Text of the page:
Courtesy of Amy Leal
I used to fantasize about becoming a wildly successful author or influential teacher; now I fantasize about having a map of my son's body and brain, showing me the areas of hurt and how I can help. Gone are the phantom shelves of books I would have liked to write, the modestly tucked-away folder of imaginary teaching awards.
When I first knew that my son, now 3, was on the autism spectrum, I had hoped for the possibility of a high-functioning form, but that was before I learned he also has a rare form of epilepsy and a host of immunological problems. Now I just want him to be functioning—that is, alive and able to eat and walk and perhaps even improve over time.
Parents of children on the autism spectrum often talk about a number of comorbid conditions that can accompany the disorder—immunological dysfunctions, frequent ear infections, intractable strep, gastrointestinal disorders, rampant yeast, inexplicable regressions, allergies. I did not guess that my son would have all of those as well as epilepsy (there is an 11- to 39-percent overlap between the two conditions), or that our concerns over his seizure disorder would begin to trump our fears about everything else. I also did not realize that he was to have more than one regression, which would rob him of all of his hard-won language and communication skills, forcing him to retreat into a wordless and inaccessible world where I could not follow.
I put aside everything else to try to help him. I've taken time off from teaching to relearn the very process of learning. I don't research Keatsian arcana anymore; instead, I am trying to learn the silent physical rhymes and looking-glass puns of sign language. "Stars," for example, are inverted "socks." "Number" is a dancing "more." "Thank you" is just a touch away from "good." "Sorry" is "please" closed up and hiding. Never, of course, has my research seemed more essential.
If I only had that imaginary body-brain map that haunts my dreams of sleep and wake. This dream map is accompanied by a computer printout created by a divine or magical source; for some reason, it has been printed on an old daisy-wheel printer. In my fantasy, even as I read the accompanying otherworldly pathology report, I know my son has been divinely healed, but I must read on anyway, obsessed with wanting to know the details.
Courtesy of Amy Leal
And what do I see? There are numbers with decimal points tallying up substances in the body that have not yet been discovered. There are lists of illnesses and syndromes that have yet to be named. There are also some more-mundane results, which I skim. Some of these are scarcely surprising (needs more Vitamin D!), and some are a bit unexpected (an inherited predisposition to weak kidneys, perhaps). At the end is a summary, oddly dry for something generated by mystical means. The gist of it is devastating: It's my fault. My fault. Thank God he has been healed in time.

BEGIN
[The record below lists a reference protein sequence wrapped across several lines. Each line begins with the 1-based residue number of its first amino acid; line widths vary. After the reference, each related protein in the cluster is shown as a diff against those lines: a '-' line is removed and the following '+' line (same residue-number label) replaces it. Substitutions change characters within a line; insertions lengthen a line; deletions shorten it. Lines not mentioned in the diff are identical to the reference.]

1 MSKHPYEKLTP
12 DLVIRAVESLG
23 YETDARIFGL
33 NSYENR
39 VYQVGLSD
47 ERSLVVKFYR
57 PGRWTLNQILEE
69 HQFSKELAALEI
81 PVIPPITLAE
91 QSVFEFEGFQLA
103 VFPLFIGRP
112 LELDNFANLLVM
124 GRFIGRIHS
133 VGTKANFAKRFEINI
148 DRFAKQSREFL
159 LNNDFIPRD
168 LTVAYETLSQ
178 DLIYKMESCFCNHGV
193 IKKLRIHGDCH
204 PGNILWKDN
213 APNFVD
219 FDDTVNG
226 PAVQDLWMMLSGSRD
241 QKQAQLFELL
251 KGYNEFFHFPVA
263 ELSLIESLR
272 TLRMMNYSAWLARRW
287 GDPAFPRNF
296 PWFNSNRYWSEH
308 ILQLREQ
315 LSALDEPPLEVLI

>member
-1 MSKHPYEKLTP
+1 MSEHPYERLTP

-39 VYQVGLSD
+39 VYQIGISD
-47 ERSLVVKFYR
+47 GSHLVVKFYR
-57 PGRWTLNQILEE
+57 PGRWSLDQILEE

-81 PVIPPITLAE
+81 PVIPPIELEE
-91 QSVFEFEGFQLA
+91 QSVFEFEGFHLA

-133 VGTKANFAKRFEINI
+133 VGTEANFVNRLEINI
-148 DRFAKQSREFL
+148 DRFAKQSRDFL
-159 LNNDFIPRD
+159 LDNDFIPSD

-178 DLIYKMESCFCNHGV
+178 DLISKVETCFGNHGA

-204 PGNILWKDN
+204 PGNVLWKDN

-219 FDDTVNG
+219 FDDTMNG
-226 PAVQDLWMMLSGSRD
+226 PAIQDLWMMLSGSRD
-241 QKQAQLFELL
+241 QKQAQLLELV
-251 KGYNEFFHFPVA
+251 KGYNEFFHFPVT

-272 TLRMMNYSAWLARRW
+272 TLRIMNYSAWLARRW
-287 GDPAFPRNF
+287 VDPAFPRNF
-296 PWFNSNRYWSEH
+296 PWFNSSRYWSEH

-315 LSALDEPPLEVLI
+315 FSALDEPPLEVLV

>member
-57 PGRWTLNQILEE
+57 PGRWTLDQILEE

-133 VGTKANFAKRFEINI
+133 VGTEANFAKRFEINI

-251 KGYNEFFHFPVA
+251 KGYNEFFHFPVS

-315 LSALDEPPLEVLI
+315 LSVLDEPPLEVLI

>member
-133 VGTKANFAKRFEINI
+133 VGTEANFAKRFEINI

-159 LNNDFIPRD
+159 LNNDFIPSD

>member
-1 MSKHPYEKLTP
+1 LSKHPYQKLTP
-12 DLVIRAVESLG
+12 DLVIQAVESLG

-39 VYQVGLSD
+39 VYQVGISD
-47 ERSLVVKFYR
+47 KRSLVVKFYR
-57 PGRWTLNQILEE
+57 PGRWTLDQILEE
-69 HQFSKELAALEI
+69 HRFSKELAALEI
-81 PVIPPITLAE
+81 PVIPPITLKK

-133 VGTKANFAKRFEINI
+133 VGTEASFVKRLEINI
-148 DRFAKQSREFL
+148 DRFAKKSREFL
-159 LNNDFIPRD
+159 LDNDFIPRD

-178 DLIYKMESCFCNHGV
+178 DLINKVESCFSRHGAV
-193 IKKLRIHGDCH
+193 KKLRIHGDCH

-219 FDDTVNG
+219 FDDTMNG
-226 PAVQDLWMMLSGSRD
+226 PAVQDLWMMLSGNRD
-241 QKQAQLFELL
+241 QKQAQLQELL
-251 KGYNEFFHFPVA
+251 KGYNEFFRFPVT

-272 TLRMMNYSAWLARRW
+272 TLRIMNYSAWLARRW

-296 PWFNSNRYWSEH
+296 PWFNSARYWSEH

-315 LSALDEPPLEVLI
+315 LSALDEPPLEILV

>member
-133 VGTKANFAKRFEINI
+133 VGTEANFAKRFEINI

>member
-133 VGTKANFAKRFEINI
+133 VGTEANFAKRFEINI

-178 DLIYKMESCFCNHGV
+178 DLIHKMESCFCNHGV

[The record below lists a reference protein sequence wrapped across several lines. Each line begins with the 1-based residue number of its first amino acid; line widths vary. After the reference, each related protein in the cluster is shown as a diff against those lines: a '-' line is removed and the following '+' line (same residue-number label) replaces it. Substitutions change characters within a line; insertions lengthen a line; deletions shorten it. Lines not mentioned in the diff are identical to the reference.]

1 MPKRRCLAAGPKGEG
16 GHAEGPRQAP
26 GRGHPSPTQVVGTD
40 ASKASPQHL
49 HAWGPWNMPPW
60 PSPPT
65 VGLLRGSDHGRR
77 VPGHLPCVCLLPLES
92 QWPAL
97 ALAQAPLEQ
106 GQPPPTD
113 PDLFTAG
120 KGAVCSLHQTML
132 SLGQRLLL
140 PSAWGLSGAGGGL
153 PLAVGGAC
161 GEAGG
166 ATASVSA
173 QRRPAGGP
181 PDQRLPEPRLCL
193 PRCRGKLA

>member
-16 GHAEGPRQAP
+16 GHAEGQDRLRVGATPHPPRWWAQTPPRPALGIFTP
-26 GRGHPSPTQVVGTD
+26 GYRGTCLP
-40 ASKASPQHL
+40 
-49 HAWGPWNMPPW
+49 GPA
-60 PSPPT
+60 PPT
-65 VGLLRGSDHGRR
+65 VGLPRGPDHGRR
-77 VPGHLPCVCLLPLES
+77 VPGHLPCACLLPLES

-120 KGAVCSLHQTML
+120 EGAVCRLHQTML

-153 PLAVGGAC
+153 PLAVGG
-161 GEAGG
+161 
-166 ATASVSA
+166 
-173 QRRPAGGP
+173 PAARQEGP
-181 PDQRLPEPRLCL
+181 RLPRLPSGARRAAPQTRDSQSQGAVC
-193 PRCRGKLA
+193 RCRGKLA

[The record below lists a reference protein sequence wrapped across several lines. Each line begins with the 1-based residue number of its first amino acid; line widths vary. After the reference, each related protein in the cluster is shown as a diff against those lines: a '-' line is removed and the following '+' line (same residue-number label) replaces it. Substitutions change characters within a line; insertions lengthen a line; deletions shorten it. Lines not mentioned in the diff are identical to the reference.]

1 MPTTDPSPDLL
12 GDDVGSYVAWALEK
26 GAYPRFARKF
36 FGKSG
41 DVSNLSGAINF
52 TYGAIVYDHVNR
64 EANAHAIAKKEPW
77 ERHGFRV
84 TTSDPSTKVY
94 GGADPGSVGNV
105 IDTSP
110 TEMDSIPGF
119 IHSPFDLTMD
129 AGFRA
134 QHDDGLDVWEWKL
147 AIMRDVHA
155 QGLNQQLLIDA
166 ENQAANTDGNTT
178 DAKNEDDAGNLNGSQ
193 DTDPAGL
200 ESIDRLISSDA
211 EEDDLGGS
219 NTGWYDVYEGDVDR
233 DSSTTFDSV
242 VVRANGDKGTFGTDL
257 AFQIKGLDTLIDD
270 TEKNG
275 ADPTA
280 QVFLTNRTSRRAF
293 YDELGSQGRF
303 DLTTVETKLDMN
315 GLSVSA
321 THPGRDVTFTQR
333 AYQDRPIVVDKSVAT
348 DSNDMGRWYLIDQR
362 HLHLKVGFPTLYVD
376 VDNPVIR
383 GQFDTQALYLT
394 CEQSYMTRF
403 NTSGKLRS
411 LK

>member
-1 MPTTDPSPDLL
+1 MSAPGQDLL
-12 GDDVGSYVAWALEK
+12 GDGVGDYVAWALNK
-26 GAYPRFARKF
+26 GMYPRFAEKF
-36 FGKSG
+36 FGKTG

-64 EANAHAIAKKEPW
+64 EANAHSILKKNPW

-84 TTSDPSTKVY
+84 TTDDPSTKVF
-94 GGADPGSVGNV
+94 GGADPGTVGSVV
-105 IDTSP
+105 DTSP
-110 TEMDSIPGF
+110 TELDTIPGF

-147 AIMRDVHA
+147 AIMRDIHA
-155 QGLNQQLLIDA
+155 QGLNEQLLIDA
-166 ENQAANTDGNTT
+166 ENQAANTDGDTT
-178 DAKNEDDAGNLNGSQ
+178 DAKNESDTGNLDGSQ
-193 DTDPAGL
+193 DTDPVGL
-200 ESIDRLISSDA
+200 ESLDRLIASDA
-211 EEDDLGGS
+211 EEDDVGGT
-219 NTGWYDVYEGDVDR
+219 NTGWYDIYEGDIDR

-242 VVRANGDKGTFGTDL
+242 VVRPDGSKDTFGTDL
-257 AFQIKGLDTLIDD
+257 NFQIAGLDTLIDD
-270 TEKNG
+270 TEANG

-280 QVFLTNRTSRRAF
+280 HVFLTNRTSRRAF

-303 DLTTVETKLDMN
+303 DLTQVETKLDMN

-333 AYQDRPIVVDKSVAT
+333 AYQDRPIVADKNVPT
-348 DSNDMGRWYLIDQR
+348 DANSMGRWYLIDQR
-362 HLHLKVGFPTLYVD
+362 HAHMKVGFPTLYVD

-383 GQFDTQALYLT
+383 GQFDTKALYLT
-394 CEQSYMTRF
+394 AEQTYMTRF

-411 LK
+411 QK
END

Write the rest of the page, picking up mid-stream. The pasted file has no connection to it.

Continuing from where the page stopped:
But then I wake from my fantasy and my son is not healed and I know nothing. I can still feel the slightly electrical and gritty texture of that printout in my hands, but I now have no notion of what it said.
And yet I feel so very fortunate. An acquaintance of mine has a son who has seizures 100 times a day, grand and petit mal and everything in between. Another friend has a child who needs multiple surgeries. Another has a child with a brain tumor. Another has a child she suspects does not even know she is there. Mine once said, "I love you" before losing the words, and he once tried to sing my "I Love You! Yes I Do!" song back to me, though he struggled to make any sounds at all and could be deciphered only by those who hung on every breath and half-gasp. And I do.
As an English professor, I teach the art and science of words—their history and literature, their prose and poetry, their logic and their magic. When I plow through the niceties of syntax with my students, I try to pique their interest by pointing out something the essayist Lewis Thomas once noted: Grammar and glamour (originally, "to cast a spell on") share etymological roots, and it is no accident that we use the word "spell" to mean both the alphabetic configuration of a word as well as an incantation. Words have power; the proper concatenation of them can conjure a sunny pleasure dome with caves of ice, as Coleridge conceived it, and enact the impossible.
But how do I empower someone without language, sign, or gesture? What is it like to experience aphasia, dysnomia, auditory and visual distortions, and variable physical sensations? At times I imagine that entering into my son's sensory world—his own particular neurocosm, perhaps I should say—is a bit like walking into Lewis Carroll's Wood With No Names:
"Well, at any rate it's a great comfort," [Alice] said as she stepped under the trees, "after being so hot, to get into the—into what?" she went on, rather surprised at not being able to think of the word. "I mean to get under the—under the—under this, you know!" putting her hand on the trunk of the tree.